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Plea made for health care tax

But a key in preserving the Hillsborough tax, House Speaker Johnnie Byrd, was not among the legislators hearing requests for aid.

By STEVE BOUSQUET, Times Staff Writer
© St. Petersburg Times
published February 1, 2003

TAMPA -- For the past decade, Hillsborough residents and visitors have paid an extra half-cent sales tax to provide medical care to low-income people without insurance.

The tax is levied by the County Commission with the Legislature's permission, and it will automatically expire in 2005 unless lawmakers extend it before then. If the tax disappears, supporters say, thousands of residents will have no choice but to flood hospital emergency rooms when they need medical attention.

Five of seven commissioners put forth a united front in favor of the tax Friday at a county legislative delegation hearing, and most local lawmakers expressed support.

But the legislator who may have the most say over the tax's future, House Speaker Johnnie Byrd Jr., R-Plant City, was not there. He had left the meeting by then to tour Hope Lodge, a center on the University of South Florida campus that provides support to families of patients at the Moffitt Cancer Center. He could not be reached for comment later.

Byrd is an outspoken critic of taxes, but he supports health care initiatives such as expanded prescription drug coverage and Alzheimer's research. Hillsborough leaders are nervous about how Byrd will react to a proposal to not only extend the half-cent tax, but to remove an existing "sunset" provision.

If the provision is removed, the tax would remain indefinitely and the uncertainty of every few years would disappear.

"The community really needs to make a commitment to the plan," said Dena Leavengood, who heads the Hillsborough Health Care Coalition. She handed out fliers in support of the tax that said: "Bottom line: Community wants more, not less."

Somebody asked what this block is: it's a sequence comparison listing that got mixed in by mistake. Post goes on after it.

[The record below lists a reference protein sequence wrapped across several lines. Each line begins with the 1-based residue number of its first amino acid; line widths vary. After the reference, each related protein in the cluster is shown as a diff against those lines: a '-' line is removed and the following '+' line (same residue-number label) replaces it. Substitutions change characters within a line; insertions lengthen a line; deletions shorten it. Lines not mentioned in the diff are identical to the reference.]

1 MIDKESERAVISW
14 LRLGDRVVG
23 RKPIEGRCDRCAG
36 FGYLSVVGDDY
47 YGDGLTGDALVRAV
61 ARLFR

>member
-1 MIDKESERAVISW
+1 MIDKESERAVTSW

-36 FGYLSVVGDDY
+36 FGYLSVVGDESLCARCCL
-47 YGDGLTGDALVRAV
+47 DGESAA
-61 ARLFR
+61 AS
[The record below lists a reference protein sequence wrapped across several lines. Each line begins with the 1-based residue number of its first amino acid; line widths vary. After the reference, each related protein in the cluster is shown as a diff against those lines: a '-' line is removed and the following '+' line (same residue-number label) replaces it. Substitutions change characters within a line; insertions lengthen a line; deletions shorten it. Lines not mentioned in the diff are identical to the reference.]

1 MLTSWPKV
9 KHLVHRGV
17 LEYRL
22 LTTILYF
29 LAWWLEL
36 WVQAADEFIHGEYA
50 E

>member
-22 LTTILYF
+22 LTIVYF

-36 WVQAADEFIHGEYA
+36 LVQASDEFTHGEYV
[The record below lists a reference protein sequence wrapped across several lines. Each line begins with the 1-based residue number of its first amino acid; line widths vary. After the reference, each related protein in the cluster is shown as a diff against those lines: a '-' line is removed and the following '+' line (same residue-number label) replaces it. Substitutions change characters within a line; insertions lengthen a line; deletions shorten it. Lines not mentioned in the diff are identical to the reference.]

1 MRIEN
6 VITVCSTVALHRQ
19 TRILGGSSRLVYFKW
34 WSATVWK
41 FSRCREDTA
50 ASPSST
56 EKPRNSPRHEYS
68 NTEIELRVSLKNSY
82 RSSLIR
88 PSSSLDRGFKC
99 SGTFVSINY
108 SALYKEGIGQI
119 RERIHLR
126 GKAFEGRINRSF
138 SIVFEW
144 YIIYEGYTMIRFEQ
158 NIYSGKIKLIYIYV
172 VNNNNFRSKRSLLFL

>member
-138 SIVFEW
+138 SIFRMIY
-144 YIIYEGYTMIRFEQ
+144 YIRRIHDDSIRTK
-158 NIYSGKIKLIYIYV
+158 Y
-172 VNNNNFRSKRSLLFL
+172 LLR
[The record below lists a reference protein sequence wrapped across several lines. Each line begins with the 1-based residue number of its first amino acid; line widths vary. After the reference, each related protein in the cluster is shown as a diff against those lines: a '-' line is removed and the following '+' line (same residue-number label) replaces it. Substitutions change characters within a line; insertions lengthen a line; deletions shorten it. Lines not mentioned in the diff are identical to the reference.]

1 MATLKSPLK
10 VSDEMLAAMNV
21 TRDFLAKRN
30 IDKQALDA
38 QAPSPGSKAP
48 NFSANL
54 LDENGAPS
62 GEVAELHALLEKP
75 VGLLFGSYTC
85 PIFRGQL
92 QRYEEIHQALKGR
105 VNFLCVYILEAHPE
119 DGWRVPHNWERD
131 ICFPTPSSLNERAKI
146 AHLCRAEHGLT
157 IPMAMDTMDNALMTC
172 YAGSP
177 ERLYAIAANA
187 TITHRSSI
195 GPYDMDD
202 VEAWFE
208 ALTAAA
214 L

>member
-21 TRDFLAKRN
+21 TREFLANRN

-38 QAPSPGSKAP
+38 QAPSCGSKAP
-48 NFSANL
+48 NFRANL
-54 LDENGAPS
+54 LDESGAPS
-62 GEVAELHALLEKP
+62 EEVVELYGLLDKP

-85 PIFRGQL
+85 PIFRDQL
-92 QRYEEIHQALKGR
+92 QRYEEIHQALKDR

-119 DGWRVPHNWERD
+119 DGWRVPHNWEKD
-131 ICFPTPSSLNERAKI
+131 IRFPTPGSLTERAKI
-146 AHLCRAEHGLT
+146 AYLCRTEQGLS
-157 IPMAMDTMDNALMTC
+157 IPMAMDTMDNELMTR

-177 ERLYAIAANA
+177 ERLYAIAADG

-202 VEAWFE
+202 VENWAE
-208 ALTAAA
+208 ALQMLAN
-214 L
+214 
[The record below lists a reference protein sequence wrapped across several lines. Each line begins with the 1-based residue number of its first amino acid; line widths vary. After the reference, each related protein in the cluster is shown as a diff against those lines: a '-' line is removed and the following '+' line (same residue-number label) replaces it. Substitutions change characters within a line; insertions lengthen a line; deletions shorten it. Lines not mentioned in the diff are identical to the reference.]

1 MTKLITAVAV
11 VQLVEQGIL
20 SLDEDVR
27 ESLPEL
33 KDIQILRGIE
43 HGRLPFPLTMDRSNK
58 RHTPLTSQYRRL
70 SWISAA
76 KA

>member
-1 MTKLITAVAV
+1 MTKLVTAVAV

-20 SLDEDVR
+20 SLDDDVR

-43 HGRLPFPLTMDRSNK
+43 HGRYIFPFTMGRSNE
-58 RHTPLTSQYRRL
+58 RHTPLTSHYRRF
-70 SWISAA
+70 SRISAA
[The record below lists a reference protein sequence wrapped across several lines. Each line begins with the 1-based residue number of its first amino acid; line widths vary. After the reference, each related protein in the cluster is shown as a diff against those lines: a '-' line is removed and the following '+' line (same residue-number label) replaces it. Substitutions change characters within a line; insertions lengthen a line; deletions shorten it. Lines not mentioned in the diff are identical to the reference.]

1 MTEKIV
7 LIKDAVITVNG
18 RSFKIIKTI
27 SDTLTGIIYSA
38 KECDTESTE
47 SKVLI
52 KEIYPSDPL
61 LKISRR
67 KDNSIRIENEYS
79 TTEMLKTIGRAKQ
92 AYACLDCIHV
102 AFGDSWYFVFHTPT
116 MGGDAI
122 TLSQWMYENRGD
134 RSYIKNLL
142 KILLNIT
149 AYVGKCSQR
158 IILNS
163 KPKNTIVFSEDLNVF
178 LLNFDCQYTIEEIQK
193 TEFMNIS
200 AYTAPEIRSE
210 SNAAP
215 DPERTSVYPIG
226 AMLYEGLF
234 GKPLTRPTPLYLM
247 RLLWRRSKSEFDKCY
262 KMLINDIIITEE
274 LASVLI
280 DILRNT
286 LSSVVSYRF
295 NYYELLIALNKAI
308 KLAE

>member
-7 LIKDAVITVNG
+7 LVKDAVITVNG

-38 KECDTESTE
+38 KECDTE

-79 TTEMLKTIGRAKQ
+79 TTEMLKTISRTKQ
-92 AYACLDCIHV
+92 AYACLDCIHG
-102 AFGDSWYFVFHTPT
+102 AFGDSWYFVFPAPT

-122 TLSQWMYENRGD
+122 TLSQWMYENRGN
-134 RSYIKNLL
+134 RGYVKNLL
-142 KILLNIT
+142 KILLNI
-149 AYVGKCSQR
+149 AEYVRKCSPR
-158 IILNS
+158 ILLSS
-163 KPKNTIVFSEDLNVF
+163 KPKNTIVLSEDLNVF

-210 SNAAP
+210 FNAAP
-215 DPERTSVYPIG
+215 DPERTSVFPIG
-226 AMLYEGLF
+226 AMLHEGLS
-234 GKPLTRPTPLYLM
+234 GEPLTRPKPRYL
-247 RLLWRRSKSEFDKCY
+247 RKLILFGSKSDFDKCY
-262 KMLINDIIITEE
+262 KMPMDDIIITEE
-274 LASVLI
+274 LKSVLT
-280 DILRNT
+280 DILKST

No vote was taken on the tax Friday. State Sen. Tom Lee, R-Brandon, said senators would wait for a signal from Byrd before advancing a bill to continue the tax. That strategy is intended to focus the pro-tax forces on Byrd, while sparing senators the burden of embracing a tax that may have no chance of passing.

The half-penny tax raises $80-million to $90-million a year and is used to leverage precious health care dollars from the federal government. Leavengood said the levy is needed now more than ever because of expected cuts in state health care programs.

Leavengood was among dozens of people pleading for help and state money, mostly for social services and schools, at an all-day hearing.

Phoenix House, a drug treatment program, asked for $281,000 to treat 20 more drug abusers who have been placed on probation by the courts.

USF requested $5-million for a music building, and residents of northwest Hillsborough want $2.4-million to more than double the size of a planned 10,000-square-foot community library.

Gulf Coast Community Care of Clearwater asked for continued support of a $750,000 grant to help delinquent parents learn skills and get jobs so they can pay child support. The program was started in 1995, enjoys broad support and serves Pinellas, Pasco and Hillsborough.

But the program is not in Gov. Jeb Bush's proposed budget, so the race is on by advocates to get a financial foothold in the Senate or House budget before the legislative session gets under way on March 4.

"We're facing an uphill climb this year. The state is in a terrible financial crunch," said Harvey Landress, Gulf Coast's vice president for planning. "A lot of good programs are being put on the chopping block."

Many speakers acknowledged the budget pressures facing the state, but Lee noted that one test of political effectiveness is in helping local constituents.

"We all have to go home," Lee said.

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